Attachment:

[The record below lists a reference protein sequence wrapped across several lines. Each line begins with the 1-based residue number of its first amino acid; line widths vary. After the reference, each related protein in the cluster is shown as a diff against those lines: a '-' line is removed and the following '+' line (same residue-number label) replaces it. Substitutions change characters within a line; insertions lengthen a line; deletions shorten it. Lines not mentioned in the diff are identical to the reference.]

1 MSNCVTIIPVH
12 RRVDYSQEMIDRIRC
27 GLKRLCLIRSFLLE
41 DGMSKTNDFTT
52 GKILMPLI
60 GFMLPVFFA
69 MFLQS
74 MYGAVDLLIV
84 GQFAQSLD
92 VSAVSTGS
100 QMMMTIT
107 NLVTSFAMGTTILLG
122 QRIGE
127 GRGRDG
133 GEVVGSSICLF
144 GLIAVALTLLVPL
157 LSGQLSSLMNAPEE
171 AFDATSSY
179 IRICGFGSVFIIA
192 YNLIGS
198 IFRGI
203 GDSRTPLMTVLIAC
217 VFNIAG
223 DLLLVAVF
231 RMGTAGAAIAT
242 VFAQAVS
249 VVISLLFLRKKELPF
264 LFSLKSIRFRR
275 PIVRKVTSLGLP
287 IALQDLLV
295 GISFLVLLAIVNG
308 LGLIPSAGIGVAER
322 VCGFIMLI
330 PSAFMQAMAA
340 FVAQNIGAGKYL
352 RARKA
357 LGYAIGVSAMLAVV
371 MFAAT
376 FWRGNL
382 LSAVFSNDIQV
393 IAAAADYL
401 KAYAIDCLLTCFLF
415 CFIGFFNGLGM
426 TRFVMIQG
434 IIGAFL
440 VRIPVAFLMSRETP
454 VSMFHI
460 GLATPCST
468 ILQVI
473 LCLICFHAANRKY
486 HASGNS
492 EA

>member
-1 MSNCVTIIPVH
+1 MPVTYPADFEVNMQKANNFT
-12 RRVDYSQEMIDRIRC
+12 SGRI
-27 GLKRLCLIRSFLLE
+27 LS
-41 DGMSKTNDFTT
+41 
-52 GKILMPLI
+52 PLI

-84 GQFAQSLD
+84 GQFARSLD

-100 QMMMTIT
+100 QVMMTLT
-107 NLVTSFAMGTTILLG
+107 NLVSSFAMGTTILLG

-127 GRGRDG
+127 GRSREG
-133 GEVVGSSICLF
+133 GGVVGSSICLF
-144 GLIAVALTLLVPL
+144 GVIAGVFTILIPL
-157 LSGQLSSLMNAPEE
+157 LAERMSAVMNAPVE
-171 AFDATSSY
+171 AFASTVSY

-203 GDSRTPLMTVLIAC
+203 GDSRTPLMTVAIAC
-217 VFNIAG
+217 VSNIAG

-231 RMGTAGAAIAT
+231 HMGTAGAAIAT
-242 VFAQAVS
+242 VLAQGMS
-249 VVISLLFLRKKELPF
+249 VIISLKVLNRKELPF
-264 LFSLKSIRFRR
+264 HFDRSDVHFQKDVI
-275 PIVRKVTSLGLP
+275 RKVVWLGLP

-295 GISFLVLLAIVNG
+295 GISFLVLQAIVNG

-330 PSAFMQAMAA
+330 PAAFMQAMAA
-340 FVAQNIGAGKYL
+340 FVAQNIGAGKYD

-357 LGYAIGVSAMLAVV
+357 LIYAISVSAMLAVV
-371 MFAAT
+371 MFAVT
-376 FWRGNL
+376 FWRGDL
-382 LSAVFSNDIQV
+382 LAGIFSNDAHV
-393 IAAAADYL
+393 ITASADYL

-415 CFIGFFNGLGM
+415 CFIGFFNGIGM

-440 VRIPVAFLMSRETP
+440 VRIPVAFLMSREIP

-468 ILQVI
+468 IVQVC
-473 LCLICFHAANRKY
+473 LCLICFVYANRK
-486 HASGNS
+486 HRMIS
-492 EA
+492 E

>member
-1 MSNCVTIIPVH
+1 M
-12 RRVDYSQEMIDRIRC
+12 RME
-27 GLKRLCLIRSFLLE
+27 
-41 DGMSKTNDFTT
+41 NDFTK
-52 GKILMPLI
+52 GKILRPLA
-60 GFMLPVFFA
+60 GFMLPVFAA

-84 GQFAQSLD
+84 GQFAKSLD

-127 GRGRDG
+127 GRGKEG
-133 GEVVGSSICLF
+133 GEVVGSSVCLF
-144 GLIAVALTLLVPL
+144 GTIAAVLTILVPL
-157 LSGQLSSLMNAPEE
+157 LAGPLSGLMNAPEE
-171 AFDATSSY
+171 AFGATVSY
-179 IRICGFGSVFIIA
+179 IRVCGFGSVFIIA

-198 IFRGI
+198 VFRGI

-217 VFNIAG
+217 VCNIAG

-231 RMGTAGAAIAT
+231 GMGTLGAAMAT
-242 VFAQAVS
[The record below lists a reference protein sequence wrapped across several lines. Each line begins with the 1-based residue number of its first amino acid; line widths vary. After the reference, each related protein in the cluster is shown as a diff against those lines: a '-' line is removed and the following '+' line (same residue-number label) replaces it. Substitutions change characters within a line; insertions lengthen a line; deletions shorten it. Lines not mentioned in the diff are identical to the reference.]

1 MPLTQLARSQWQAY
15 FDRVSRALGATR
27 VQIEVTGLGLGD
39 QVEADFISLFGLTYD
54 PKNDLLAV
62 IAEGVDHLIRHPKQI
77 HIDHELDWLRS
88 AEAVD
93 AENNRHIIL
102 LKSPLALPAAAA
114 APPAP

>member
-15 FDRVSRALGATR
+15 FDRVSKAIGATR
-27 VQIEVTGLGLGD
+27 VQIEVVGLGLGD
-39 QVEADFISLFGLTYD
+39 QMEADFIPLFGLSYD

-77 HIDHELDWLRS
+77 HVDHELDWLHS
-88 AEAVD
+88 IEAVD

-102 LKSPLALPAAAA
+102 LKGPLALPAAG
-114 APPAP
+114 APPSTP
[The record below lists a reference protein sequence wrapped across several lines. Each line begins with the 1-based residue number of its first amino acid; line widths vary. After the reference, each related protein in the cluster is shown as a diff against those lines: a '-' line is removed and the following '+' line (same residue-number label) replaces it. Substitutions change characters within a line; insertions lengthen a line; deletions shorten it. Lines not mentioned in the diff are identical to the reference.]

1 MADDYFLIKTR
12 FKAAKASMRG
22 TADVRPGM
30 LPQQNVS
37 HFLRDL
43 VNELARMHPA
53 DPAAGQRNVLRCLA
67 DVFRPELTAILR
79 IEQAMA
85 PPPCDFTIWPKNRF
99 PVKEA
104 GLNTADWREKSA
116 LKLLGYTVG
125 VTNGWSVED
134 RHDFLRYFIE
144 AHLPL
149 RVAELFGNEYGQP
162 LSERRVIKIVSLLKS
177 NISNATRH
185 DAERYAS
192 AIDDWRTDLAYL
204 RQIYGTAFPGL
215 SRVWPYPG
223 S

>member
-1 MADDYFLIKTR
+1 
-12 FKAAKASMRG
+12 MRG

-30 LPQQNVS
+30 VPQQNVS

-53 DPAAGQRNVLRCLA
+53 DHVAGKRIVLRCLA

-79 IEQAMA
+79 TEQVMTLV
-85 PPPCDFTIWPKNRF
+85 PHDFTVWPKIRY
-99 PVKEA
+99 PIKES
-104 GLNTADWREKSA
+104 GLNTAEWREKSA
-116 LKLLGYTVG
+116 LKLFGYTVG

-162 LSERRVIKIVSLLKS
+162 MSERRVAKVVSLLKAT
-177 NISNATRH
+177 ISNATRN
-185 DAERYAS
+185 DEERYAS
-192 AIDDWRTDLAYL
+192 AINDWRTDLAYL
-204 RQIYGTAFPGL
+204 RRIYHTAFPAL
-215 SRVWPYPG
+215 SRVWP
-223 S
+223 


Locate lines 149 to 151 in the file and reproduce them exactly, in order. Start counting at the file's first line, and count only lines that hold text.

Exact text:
+179 IRVCGFGSVFIIA

-198 IFRGI
+198 VFRGI